This will enable early detection of problems such as a shortage of beds or an increased demand for a certain drug leading to a potential shortage. By using automated analytics and dashboard it releases staff from having to do the analysis via spreadsheets. The key is to ensure that the data is highly focused and the MphRx solution uses role-based access to secure the data and deliver it only to the right users.

According to Mahesh Uberoi, CEO of MphRx: “Our unique platform, combined with Dell’s expertise in healthcare IT services, will enhance care and efficiency through immediate access to real-time operational and clinical metrics.”

Why analytics are key to healthcare

One of the challenges for healthcare is the size of the business. Hospitals have budgets the size of large companies and in the UK the NHS budget is over £112 billion. Adding to the problem is the diversity of sources where patients can be sent for treatment and the problems of collating and understanding what is happening with each patient.

While healthcare providers have spent a lot on IT services, much of that money has gone on infrastructure costs such as hardware and software. By bringing together analytics solutions that address research, clinical and operational requirements Dell is seeking to convince healthcare providers that it can be a one-stop cloud shop for their needs.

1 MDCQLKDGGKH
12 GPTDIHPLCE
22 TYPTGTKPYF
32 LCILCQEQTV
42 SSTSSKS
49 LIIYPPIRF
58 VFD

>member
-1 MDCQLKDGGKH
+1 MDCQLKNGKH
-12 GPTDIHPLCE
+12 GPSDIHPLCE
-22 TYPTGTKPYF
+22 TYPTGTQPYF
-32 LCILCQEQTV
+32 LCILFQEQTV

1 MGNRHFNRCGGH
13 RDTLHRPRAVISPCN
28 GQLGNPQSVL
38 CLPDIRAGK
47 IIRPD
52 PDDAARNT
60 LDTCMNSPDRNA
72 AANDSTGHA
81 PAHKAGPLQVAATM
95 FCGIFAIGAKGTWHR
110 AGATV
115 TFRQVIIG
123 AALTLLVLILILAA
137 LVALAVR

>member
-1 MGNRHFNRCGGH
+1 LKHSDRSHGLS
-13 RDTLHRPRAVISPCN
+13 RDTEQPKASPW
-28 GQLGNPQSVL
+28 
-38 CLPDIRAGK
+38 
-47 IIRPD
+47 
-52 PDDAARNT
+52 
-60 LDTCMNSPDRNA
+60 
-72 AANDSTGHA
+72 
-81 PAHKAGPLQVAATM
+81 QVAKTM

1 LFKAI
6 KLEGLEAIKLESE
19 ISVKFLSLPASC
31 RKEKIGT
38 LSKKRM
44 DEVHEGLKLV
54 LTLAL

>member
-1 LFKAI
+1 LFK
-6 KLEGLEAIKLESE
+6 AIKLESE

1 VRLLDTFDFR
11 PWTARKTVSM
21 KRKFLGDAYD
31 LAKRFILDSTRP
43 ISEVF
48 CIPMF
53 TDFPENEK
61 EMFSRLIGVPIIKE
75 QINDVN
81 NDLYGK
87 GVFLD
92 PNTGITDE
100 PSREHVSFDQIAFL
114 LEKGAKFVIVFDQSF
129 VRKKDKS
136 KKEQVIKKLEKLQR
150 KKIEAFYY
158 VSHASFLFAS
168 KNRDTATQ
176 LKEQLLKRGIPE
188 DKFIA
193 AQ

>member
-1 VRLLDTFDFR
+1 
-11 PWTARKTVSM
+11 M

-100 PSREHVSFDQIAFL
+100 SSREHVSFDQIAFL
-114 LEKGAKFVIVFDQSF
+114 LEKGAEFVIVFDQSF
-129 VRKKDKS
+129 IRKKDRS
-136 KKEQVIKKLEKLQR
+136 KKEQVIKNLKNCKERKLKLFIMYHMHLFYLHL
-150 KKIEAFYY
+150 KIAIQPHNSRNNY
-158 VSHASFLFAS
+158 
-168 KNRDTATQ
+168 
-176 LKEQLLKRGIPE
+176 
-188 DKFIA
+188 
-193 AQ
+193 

These two deals are not just about pure analytics. They bring specific analytics algorithms that are focused on medical decision support. This is the key for the market. Providing tools that improve the ability to make better decisions and make those decisions faster based on a wide range of data is likely to improve patient healthcare. Faster diagnosis reduces long-term risks to patients and more importantly reduces the costs of diagnostic testing and drug provision.

At the same time, the operational challenges of rostering staff, managing the purchasing of everything from cleaning supplies to medical equipment, drugs to office supplies and much more brings with it savings. In the UK the number of hospitals overshooting budgets is at an all time high. While everyone acknowledges waste they struggle to identify it and to reduce it.

This is where Dell is hoping to find a ready market that will appeal to both the clinical and operational side of healthcare. By moving their massive IT budgets to a pay-as-you-go approach rather than big capital expenditure, money can be freed up to acquire more staff or key medical equipment.

Cloud also means that hospitals can begin to work with specialist services more effectively by reducing the time taken to transfer patient data to diagnosticians and then back to their GP.

Both of these deals will deliver new functionality in February 2016.


The news comes a day after Telstra Health announced its medical imaging solution in Australia also using the cloud to take advantage of store and distribute images securely. The only things that have been holding back the cloud for this type of work are security, vendor neutral image reading software and bandwidth.

In both the Dell Services and Telstra Health deals all three of these have been addressed and solved. This opens the door to greater access to healthcare services for communities and the ability for researchers to share data. There are other players in this market such as IBM and Microsoft who are also investing significant sums of money into specialised clouds for medical research.

All of this is good news for patients and healthcare professionals and should help hospitals and other healthcare providers reduce their costs while also improving patient care.